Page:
Basilica of San Vitale

Basilica of San Vitale

The Basilica of San Vitale is considered one of the most important early Christian monuments in Italy thanks to its history and numerous mosaics. 

Under the Empire of Justinian two large and important churches were built to increase the imperial prestige towards the people. These two buildings are Hagia Sophia in Constantinople (today Istanbul) and the Basilica of San Vitale in Ravenna.

The Basilica of San Vitale dates back to the sixth century, was designed and begun under the Kingdom of the Goths, continued under that of the Byzantines who had conquered Ravenna in 540 and was finished during the Empire of Justinian I in 548.

Built with an octagonal base, it presents the fusion of Roman architecture (dome and portals) and Byzantine art (apse, capitals and brick construction). 

The mosaic decorations of the apse date back to the Justinian era while the frescoes of the dome date back to 1780.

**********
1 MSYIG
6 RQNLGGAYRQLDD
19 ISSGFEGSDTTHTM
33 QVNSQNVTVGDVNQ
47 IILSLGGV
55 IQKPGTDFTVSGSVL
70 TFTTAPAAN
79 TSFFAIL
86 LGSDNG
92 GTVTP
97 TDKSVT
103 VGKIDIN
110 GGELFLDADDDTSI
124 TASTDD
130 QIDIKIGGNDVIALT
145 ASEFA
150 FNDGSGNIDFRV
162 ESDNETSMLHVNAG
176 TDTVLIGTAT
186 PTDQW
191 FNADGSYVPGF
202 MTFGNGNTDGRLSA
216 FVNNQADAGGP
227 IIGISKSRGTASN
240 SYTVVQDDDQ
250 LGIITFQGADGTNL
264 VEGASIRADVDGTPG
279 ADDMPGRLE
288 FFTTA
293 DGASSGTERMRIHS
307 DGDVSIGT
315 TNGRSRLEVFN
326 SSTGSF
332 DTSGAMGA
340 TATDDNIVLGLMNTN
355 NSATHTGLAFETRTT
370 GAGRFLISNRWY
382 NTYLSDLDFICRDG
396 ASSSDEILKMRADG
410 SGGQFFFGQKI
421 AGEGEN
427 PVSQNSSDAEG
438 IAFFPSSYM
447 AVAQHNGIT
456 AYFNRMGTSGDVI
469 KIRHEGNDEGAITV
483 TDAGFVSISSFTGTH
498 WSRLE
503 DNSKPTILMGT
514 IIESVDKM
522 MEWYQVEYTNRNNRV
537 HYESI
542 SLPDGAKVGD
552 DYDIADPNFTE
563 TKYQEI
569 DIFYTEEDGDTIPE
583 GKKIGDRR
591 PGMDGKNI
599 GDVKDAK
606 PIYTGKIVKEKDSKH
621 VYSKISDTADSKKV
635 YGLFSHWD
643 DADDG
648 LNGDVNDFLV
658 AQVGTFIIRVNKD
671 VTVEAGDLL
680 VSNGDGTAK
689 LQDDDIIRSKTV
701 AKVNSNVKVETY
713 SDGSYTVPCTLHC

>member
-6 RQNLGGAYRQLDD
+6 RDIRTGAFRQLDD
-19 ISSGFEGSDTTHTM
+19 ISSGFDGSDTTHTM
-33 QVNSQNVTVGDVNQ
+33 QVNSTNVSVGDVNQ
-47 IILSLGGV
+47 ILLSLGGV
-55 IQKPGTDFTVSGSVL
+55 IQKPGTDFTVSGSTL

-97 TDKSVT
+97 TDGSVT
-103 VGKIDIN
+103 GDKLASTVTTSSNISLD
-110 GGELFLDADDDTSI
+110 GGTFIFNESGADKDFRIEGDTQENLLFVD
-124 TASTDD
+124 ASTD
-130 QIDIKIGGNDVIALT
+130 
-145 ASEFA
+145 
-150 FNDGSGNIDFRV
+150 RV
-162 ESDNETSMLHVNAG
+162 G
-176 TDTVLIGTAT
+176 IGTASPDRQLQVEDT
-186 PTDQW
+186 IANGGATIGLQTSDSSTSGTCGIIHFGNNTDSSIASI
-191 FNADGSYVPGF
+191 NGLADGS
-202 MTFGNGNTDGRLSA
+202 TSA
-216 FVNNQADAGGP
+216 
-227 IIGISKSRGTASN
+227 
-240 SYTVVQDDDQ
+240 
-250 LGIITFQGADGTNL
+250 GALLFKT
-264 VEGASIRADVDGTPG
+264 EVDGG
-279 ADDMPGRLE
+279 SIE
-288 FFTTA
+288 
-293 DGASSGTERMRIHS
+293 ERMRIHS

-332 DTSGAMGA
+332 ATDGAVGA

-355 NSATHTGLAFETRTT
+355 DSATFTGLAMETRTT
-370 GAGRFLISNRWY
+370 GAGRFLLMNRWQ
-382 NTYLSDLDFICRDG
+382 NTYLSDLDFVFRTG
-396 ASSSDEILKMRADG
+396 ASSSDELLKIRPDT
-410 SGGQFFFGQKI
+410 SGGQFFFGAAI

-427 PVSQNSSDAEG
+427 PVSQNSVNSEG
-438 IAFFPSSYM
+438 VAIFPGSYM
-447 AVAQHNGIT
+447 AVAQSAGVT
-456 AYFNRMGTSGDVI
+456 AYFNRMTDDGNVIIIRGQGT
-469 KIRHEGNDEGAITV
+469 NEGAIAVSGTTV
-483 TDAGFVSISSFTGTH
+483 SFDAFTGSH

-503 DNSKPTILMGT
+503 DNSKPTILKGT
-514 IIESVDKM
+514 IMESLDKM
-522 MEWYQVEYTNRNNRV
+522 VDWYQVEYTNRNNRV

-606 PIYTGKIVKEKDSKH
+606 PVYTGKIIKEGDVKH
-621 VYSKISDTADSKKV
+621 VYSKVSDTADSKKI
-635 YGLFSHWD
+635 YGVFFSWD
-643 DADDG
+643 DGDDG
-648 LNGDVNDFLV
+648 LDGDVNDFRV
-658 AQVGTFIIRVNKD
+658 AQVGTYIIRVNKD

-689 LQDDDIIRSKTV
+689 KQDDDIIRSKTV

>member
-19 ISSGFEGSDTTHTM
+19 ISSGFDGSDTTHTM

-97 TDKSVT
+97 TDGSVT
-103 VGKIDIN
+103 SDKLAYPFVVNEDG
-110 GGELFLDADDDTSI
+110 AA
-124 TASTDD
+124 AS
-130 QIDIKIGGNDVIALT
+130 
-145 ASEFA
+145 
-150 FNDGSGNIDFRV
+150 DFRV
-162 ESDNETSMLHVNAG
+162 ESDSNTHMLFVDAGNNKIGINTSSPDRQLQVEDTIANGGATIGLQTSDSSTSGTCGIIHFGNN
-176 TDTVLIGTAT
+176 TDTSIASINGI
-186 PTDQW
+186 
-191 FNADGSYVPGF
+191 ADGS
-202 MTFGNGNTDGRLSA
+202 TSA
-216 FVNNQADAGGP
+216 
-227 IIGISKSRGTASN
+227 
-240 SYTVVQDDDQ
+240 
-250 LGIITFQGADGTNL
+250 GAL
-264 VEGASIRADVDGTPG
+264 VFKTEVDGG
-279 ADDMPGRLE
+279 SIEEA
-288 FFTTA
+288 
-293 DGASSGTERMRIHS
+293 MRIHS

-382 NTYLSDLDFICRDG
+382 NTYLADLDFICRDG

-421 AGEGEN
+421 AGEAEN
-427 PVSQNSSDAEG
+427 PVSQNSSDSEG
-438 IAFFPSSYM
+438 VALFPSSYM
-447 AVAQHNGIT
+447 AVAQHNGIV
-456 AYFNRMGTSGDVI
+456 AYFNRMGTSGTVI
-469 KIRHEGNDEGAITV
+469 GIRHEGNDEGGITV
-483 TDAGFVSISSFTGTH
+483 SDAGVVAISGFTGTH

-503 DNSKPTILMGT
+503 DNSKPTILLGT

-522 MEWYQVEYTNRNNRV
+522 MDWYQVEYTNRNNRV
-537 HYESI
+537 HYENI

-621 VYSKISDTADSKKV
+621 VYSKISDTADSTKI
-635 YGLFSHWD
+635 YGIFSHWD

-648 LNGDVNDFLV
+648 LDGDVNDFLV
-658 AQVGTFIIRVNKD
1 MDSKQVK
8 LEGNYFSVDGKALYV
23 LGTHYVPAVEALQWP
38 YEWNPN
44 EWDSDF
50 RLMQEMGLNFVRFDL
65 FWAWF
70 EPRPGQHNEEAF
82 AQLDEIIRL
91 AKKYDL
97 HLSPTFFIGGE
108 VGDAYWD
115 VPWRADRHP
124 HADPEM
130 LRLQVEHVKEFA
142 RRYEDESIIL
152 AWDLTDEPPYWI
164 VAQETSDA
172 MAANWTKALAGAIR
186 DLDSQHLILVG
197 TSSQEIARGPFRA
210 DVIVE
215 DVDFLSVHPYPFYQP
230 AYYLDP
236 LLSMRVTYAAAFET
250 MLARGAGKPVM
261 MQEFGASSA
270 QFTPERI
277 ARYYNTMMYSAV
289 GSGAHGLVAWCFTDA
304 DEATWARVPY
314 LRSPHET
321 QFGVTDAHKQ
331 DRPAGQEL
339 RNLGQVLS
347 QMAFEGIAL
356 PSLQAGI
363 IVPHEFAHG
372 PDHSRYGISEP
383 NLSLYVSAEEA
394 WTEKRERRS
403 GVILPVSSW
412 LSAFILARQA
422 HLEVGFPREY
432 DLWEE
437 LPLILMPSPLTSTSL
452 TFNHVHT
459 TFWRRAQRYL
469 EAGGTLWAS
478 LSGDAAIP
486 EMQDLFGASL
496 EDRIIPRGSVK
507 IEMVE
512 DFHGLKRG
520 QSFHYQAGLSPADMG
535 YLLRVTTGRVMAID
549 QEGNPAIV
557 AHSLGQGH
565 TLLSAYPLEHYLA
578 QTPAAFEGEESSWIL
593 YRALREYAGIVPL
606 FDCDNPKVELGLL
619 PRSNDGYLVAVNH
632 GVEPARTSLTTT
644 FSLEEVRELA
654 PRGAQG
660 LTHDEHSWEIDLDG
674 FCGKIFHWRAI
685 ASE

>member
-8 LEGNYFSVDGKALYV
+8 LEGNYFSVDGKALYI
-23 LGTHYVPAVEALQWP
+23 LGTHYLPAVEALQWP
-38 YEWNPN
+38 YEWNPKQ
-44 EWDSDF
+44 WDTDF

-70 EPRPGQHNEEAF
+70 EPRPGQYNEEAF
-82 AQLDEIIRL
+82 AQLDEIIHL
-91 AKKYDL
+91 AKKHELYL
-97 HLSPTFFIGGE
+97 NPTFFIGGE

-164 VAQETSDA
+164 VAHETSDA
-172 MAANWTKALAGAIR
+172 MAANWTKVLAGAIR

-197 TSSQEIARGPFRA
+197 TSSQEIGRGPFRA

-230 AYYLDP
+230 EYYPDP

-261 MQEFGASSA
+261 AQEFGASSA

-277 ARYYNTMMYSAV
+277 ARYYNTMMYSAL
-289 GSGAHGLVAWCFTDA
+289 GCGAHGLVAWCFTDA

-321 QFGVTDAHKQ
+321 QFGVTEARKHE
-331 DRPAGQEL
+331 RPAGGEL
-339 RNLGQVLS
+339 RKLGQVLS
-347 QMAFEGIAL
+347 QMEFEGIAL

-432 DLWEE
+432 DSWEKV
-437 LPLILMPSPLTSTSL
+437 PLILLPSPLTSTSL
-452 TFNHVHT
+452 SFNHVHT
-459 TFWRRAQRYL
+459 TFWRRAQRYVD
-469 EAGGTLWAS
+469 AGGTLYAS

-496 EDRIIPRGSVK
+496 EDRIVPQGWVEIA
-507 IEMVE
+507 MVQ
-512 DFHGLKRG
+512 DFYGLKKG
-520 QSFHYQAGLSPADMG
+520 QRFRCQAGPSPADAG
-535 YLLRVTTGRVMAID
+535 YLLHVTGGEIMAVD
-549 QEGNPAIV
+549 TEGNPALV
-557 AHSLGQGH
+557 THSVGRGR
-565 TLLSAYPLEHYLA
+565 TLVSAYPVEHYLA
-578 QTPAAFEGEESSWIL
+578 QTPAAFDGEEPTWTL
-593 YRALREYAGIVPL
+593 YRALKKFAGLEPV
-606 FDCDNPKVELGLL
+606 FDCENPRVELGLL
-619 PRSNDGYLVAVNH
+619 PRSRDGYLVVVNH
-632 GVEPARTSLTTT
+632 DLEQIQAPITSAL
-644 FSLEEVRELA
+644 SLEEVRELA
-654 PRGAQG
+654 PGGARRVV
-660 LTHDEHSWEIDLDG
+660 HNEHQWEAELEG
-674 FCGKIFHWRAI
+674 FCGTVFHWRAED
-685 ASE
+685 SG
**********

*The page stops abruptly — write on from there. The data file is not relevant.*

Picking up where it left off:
The most famous mosaics, placed in the two walls below the apse and in a mirror position, represent the procession of Emperor Justinian and his wife, Empress Theodora, who go as an offering to Christ Cosmocrator. Next to the Emperor in procession is represented Maximian (first Archbishop of Ravenna) and Belisarius (conqueror of Ravenna).

The scenes of the panels represent the oblatio Augusti et Augustae, or the imperial offering that both made to the most important churches of the territories under their control.

Also noteworthy is the parallelism between the processions of Justinian and Theodora and the biblical episode of the Magi offering gifts to Christ present in the Basilica of Sant’Apollinare Nuovo.

The Basilica of San Vitale was included in the list of Italian World Heritage Sites by UNESCO in 1996.

I thank the Opera Religion of the Diocese of Ravenna for its hospitality and availability.

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